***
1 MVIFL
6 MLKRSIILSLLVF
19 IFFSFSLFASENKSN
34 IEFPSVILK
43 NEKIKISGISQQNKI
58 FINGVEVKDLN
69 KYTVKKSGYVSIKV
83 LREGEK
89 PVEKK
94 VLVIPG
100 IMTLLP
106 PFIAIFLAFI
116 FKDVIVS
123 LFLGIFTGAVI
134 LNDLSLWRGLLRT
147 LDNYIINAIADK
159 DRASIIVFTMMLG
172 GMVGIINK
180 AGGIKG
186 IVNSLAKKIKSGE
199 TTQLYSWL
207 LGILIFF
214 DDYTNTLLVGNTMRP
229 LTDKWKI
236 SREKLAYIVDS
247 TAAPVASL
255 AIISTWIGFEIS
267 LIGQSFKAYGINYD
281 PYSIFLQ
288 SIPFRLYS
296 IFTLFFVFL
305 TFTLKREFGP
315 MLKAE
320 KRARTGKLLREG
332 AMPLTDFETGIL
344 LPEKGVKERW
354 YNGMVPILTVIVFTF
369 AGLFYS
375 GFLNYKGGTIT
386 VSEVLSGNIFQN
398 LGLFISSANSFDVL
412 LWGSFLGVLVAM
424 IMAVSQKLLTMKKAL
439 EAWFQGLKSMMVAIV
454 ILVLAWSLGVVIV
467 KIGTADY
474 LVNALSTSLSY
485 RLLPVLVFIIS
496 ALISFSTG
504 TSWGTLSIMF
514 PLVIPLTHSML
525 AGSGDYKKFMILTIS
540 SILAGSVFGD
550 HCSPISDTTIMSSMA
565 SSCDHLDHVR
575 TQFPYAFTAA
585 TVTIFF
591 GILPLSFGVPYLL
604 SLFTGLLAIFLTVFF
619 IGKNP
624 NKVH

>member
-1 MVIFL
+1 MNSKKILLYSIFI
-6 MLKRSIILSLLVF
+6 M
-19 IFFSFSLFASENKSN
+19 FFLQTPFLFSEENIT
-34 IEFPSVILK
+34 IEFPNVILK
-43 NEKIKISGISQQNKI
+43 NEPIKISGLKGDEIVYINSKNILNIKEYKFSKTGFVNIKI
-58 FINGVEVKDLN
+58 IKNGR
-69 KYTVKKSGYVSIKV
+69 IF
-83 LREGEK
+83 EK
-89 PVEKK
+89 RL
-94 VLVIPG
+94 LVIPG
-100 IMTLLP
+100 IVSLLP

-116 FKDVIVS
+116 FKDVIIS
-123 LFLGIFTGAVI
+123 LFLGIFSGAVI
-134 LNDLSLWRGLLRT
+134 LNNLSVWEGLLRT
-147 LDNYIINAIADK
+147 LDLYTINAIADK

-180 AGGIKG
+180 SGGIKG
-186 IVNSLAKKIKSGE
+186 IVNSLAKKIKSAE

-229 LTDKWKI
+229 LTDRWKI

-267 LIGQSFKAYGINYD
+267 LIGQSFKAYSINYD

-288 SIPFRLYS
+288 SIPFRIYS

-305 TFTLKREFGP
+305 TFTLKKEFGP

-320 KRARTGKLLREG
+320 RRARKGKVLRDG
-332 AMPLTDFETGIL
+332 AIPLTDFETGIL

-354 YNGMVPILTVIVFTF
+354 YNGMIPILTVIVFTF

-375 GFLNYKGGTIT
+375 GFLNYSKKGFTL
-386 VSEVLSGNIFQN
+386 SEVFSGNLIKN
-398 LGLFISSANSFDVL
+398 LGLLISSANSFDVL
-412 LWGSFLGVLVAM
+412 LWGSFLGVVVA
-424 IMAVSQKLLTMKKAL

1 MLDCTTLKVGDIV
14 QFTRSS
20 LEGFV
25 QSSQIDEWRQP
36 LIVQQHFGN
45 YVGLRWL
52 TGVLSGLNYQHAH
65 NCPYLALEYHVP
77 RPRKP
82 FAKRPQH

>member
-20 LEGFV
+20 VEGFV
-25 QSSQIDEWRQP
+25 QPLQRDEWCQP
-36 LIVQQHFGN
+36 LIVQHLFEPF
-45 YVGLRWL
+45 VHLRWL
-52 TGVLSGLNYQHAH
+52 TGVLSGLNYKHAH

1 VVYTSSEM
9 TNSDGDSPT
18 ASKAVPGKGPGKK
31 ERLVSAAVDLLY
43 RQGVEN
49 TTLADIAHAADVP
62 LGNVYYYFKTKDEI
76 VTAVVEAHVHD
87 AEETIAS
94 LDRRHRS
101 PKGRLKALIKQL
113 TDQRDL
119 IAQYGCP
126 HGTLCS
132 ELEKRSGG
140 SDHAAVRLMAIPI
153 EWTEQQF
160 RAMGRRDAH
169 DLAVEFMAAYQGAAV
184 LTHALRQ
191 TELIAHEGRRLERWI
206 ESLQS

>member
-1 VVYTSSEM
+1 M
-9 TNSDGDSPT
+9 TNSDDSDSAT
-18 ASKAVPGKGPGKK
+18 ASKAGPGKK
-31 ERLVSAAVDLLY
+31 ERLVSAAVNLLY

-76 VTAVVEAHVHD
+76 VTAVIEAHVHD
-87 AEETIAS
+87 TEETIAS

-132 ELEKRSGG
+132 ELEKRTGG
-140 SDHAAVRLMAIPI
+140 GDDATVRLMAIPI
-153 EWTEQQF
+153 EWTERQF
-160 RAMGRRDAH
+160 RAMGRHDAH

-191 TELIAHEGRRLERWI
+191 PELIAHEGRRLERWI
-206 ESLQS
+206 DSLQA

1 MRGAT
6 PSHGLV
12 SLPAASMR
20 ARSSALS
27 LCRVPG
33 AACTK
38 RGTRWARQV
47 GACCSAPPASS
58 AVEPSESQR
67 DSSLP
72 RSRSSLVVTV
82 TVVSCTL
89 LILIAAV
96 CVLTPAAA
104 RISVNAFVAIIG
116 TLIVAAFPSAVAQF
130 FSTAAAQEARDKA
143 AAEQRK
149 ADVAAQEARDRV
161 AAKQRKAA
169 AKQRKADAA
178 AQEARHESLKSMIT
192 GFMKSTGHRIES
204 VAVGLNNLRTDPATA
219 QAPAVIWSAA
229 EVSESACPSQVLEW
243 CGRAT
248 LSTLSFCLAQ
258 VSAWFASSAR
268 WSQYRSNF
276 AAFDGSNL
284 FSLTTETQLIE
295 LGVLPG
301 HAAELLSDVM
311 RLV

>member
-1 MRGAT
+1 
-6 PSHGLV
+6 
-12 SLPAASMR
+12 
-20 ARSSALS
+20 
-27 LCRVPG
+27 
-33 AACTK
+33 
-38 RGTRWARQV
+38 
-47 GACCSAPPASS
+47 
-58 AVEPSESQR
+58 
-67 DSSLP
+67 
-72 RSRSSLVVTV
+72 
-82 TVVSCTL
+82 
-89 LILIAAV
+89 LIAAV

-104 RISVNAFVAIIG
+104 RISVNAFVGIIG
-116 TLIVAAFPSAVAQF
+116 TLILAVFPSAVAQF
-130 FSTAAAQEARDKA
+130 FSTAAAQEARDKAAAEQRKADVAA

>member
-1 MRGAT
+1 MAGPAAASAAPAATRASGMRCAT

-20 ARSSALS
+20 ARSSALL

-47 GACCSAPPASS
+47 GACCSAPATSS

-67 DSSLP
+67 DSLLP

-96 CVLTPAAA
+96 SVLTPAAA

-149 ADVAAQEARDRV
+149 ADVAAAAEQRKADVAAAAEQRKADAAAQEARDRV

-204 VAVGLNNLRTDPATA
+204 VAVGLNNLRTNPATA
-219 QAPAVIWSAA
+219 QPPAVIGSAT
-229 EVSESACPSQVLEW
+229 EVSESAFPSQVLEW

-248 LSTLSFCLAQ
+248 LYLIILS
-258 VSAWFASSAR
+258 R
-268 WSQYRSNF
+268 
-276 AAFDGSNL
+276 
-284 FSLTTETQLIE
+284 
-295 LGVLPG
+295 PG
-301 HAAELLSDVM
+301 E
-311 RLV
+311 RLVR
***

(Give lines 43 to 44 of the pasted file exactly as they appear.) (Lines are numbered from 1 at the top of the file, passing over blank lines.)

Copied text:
424 IMAVSQKLLTMKKAL
439 EAWFQGLKSMMVAIV